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Thread: Yemen Bani Ismail - July 2012

  1. #1
    CoffeeSnobs Owner Andy's Avatar
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    Yemen Bani Ismail - July 2012

    Gene Cafe Coffee Roaster $850 - Free Beans Free Freight
    Yemen Bani Ismail is always a moving target, the climate (read: serious torture for any plant) and the ancient growth varietals produce different coffees each year.

    Last year we had monster fruit bombs with a red wine splash, this year the fruit is lighter but the intensity and body is huge.

    FAT coffee. Thick syrup oozes off the group handle.

    Poured as a "full length" 60ml double espresso it still has a body that you can stand a spoon in and while I try and drink it slowly and savour the shot... as soon as I look back it's gone. I swear my cups leak.

    I dare anyone to not stick their finger in the cup to squeeze a little more out or slide their tongue down the side of the espresso cup like a 5 year old would (or maybe these are just my bad habits!). An hour later the coffee is still lingering, calling me back to the espresso machine for just 1 more double shot.

    Damn, I love Yemen month at the Snobbery.

  2. #2
    Senior Member Barry O'Speedwagon's Avatar
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    Thanks Andy. How many days post-roast are you leaving it before getting stuck in?

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    Senior Member chokkidog's Avatar
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    Yemen heaven

    I leave my YBI 10 days. No mucking around or yielding to temptation here, it's way too precious. My favourite coffee of all time, hands down.
    After 20 years in the wine industry it's one coffee that has many parallels to the concept of 'terroir' (the combined effect of site, soil and climate). These babies do it tough, have you seen pics of the terraces? The small cherries and the intensity of flavour packed into the tiny seeds are sure signs of struggle street. My research tells me that YBI is a regional coffee selection, similar to the concept of 'appellation' (correct me if I'm wrong Andy but Y. Mocha Ismaili is more of a varietal or type selection?). The soil pH and low iron content contribute to the uniqueness of this coffee, similar to a lot of Ethiopian coffee and contributes to the variable colours of the roasted beans (along with the variation brought about by natural dry process)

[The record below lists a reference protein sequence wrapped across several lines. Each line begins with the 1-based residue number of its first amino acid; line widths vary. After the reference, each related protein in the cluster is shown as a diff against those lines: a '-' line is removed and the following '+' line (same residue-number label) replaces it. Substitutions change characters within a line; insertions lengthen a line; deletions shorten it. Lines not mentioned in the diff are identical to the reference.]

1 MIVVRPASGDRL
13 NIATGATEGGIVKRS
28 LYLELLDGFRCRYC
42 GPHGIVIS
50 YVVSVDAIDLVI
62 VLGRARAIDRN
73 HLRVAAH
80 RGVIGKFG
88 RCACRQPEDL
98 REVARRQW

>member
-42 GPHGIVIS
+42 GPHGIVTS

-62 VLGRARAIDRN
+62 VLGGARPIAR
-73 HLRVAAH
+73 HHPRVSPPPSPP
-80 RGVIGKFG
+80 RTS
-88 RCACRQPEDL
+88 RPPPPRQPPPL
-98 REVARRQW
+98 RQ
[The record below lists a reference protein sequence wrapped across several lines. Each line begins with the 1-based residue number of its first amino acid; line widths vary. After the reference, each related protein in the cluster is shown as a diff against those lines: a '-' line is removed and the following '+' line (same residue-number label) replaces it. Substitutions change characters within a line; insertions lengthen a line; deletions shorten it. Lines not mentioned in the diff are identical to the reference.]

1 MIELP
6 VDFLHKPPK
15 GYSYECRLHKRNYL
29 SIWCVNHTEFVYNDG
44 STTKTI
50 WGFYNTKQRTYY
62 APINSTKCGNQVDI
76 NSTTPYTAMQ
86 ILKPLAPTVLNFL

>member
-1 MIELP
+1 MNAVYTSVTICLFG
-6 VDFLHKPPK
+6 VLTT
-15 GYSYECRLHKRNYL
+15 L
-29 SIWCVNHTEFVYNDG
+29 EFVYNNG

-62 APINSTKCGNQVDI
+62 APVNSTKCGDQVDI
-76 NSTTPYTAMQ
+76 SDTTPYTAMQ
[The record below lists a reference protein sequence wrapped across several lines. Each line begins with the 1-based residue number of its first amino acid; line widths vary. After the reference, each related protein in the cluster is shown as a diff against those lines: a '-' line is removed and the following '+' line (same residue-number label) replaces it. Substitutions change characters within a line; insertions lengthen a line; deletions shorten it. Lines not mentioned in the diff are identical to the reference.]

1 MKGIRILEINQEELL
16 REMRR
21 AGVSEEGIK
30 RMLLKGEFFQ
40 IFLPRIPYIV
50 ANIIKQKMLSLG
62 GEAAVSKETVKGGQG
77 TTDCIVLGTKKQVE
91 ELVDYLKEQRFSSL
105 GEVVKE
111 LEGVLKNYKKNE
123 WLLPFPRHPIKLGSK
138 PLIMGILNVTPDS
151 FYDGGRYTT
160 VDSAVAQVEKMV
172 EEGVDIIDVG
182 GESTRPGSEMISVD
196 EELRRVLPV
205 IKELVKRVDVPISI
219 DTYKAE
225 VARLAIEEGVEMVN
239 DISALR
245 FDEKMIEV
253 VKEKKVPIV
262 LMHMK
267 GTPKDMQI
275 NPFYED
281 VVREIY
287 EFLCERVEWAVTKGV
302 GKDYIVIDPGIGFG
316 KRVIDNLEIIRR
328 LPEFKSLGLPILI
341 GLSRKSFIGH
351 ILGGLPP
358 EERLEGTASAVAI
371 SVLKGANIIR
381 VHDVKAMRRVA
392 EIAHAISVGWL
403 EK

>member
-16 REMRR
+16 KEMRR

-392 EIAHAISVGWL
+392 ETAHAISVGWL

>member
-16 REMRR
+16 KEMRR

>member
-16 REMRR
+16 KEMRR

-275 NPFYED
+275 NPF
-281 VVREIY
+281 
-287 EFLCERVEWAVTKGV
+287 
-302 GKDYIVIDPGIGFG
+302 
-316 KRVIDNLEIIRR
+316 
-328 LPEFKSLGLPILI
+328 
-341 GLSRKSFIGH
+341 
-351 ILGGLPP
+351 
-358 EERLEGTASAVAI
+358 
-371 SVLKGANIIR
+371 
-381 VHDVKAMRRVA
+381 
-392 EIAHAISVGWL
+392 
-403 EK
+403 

Although it was the first coffee to be grown outside of the Rift Valley in Ethiopia it is in totally marginal growing conditions, even more so in comparison to the high rainfall and volcanic soils of many other coffee growing regions.
    The only problem with the YBI this year.............. there's none left!!
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    Senior Member brettreaby's Avatar
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    great, none left!

    next time you decide to fire us up please make sure its in stock!



    Quote Originally Posted by Andy View Post
    Yemen Bani Ismail is always a moving target, the climate (read: serious torture for any plant) and the ancient growth varietals produce different coffees each year.
    Damn, I love Yemen month at the Snobbery.

  5. #5
    Senior Member flynnaus's Avatar
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    Quote Originally Posted by chokkidog View Post
    The only problem with the YBI this year.............. there's none left!!
    You've been on CS long enough to possibly remember the days when YBI would sell out in minutes of BeanBay opening. It probably deserves to have a quota limit established at least during the monthly BeanBay.

    Mocha is the name of the port on the Red Sea coast which saw the export of a lot of coffee in the 15th C. The port is no longer used for coffee exportr but the name Mocha stuck and it became easier to name all the beans from that area under one name rather than use their individual town or regional names.

    I've been trying to find out what 'Bani' means and the closest I can come to is 'town' which probably derived from 'tribe'. So 'Bani Ismail' I think literally translates as 'sons of Ismail' in Arabic which, more loosely, means the Ismail tribe and probably now refers to the district or town of that part of Yemen. I could be way off the mark here and would be happy to be corrected.

    But as one Yemen website says it "...this coffee is to be experienced and not so much to gab about endlessly". So I'll shut up now.
    McCartan likes this.

  6. #6
    Senior Member chokkidog's Avatar
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    I absolutely remember! I'm close to Melbourne but out in the sticks as far as any ISPs are concerned and even tho' Andy sent me a text saying that he thought it would last til the end of the year, I took no chances. Optus has let me down big time over the last couple of weeks so my son in Melbourne logged on for me.
    I didn't miss out! Roasted my first ?kg batch on Sunday. You're right about the Mocha bit and the names do relate to towns and regions. It's also highly likely that over the hundreds of years of plant selection that the coffee trees in each area have a similar genetic make up, with seeds being selected for desirable characteristics from a small number of parent stock plants. Yeah I know I'm waffling on but I'm waiting for the roast to rest and have to occupy myself until it's ready! I'll shut up soon too!